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I would like to implement a binary search algorithm in Perl. My 'array' is sorted in decreasing order (not an actual array, but a function that gets an index and returns values). the problem is that there might be stretches of identical values. If my searched value is in such a stretch, I want to return the first index that contains it.

This is what I have written:

# get_val should be a *decreasing* function for idexes $i in min..max,
# formally: for any $i,$j s.t. $max>=$i>$j>=$min :
# $get_val_subref($i, $extra) <= $get_val_subref($j, $extra)
# min and max are the inclusive boundaries for the search
# get_val sub should get an index in min..max and an extra data reference, and return
# the value for the given index
# returns the smallest index $i in min..max for which $get_val_subref($j, $extra)
# returns $searched_val, or undef if no such index exists
sub binary_search {
    my ( $min, $max, $searched_val, $get_val_subref, $get_val_sub_extra_data )
        = @_;
    my ( $mid, $val );
    while ( $min <= $max ) {
        $mid = $min + int( ( $max - $min ) / 2 );
        $val = $get_val_subref->( $mid, $get_val_sub_extra_data );

        if ( $val > $searched_val ) {
            $min = $mid + 1;
        }
        elsif ( $val < $searched_val ) {
            $max = $mid - 1;
        }
        else { ## SEE MY QUESTION BELOW ##

            # surely $val == $searched_val, but is it the first one?

            if (    $mid > $min
                and $get_val_subref->( $mid - 1, $get_val_sub_extra_data )
                == $searched_val )
            {

                # $val == $searched_val and prev($val) == $searched_val
                # we have to continue
                $max = $mid - 1;
            }
            else {

                # $val == $searched_val and prev($val) != $searched_val
                # wer'e done
                return $mid;
            }
        }
    }

    # $val was not found. return undef
    return undef;

}

and this is a simple example for using it:

sub get_val_sub {
    my ( $pos, $a ) = @_;
    my $val = $a->[$pos];
    return $val;
}

my @arr = (80, 40, 0,0,0,0,0,0,0,0,0,0,0,0,0,0,0,0,0,0,0,0,0,0,0,0,0,0,0);
 say "RET:", binary_search( 0, $#arr, 0, \&get_val_sub, \@arr );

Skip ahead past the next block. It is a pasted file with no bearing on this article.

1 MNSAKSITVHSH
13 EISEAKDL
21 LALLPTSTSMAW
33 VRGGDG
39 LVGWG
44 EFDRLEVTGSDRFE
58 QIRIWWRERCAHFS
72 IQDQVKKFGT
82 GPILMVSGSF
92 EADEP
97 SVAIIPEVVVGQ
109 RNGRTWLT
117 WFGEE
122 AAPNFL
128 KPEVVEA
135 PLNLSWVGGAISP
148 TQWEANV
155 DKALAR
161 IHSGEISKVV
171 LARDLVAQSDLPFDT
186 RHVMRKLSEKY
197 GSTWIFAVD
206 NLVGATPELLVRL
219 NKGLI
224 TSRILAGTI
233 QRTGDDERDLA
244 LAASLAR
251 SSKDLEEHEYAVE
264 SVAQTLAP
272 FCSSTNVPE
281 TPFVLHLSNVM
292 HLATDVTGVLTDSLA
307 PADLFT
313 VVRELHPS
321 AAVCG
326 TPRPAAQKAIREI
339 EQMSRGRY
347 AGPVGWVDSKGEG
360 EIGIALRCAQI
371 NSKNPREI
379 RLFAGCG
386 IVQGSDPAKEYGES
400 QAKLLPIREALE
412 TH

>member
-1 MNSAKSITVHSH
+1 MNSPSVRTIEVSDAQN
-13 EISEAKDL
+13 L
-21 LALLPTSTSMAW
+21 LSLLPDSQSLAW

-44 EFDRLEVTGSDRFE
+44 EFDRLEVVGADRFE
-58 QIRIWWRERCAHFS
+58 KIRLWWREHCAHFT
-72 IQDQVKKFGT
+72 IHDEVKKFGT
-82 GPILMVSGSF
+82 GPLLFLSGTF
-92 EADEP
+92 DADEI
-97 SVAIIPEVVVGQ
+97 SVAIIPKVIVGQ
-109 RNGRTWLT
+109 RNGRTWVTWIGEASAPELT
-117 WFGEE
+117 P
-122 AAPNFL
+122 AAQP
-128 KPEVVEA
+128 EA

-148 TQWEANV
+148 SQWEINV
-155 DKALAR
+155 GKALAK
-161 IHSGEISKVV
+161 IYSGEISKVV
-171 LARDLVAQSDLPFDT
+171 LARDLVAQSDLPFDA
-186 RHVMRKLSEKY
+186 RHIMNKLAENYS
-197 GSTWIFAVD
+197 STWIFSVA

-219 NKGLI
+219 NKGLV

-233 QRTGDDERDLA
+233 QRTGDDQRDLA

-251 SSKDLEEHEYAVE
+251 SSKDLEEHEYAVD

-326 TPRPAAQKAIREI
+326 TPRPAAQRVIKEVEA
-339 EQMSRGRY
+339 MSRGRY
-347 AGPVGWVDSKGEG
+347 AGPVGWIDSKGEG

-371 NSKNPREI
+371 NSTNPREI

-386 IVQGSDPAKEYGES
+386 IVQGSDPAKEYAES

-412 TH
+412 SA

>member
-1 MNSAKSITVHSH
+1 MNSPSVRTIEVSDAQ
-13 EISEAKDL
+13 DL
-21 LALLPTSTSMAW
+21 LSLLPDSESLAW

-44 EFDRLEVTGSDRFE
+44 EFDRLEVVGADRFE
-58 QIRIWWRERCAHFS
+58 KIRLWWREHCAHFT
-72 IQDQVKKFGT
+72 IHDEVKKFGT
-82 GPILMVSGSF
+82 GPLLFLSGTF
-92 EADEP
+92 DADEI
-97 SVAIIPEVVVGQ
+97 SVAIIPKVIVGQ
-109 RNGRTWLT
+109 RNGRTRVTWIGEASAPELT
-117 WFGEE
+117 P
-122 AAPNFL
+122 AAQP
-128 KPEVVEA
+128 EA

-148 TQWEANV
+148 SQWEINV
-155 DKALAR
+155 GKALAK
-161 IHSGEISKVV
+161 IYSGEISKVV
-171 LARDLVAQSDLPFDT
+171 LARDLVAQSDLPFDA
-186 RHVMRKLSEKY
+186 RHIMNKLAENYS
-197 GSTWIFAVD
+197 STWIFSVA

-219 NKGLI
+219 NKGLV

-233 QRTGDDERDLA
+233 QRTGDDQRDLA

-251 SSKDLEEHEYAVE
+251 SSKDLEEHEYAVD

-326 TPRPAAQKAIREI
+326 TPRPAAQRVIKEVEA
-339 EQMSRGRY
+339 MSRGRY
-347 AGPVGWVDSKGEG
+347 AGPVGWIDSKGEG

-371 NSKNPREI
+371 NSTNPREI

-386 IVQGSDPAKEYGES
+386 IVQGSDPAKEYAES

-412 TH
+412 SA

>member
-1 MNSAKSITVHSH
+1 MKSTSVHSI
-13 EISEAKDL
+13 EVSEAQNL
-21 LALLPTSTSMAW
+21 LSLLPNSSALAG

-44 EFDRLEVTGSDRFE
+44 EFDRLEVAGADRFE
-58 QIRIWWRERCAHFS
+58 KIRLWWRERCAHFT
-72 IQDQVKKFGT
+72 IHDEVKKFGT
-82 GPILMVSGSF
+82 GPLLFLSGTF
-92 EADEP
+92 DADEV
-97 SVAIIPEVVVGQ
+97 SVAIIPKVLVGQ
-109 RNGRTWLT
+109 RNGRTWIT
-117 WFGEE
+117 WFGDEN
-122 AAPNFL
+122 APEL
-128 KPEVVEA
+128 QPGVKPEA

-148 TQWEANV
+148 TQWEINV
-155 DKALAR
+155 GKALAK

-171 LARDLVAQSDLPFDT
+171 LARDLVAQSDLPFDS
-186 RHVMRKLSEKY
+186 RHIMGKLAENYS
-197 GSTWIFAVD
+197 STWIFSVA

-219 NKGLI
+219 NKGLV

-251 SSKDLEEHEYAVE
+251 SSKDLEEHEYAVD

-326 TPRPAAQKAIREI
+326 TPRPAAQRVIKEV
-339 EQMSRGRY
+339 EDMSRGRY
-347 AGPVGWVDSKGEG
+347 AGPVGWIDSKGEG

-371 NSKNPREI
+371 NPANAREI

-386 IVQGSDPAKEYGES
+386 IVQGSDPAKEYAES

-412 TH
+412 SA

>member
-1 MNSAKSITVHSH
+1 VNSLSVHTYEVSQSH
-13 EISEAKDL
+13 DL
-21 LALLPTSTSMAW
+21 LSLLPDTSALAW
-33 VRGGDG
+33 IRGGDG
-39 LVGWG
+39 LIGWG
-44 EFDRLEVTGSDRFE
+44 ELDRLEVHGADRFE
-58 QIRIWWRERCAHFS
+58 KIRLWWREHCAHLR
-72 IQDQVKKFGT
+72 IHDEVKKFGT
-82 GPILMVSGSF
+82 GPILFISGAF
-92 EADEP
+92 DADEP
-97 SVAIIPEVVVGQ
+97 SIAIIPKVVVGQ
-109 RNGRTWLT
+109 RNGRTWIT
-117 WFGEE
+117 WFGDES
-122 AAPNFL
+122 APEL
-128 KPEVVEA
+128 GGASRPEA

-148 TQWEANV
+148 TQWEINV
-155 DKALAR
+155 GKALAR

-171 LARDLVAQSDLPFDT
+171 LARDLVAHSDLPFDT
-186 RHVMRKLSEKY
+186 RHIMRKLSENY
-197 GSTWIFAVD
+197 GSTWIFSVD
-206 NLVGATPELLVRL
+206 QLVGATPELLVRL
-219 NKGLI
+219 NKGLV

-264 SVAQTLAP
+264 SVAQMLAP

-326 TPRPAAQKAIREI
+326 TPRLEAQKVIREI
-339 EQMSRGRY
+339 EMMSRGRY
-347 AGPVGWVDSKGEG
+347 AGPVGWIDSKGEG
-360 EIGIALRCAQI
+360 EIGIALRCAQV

The problem is I'm not sure my last else (marked with ## SEE MY QUESTION BELOW ##) is "pretty". Is there a better way of doing that?

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3 Answers

up vote 4 down vote accepted

Although I initially agreed with Axeman's answer ... it is, in a small way, similar to my first (really bad) answer in using linear logic (at least a small bit of it). Specifically, there is no reason to call $get_val_subref with $mid - 1. That's an unnecessary linear search step.

Here's what I would suggest. In addition to avoiding linear searching, it has the benefit of being extremely simple:

sub binary_search {
    ...
    my ( $mid, $val, $solution );
    while ( $min <= $max ) {
        ...
        else {
            $solution = $mid; # Store a possible solution.
            $max = $mid - 1;  # But continue with the binary search
                              # until $min and $max converge on each other.
        }
    }
    return $solution;
}
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Although I first agreed with FM's answer, the case that you show (with all the zeroes) is not a good case for a linear back search. And although I didn't like that you simply continued the binary search, "the first x" does have a computable value, and would still have sub-linear performance, while the linear back search has--of course--a linear one.

So I like your idea, but it's more compact like this:

else {  
    return $mid unless 
        (   $mid > $min
        and $get_val_subref->( $mid - 1, $get_val_sub_extra_data )
            == $searched_val
        );
    $max = $mid - 1;
}

The linear back search is an easier computation, but as the value functions get more complex, the fewer the computations the better.

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You may be looking for Newton's approximation method.

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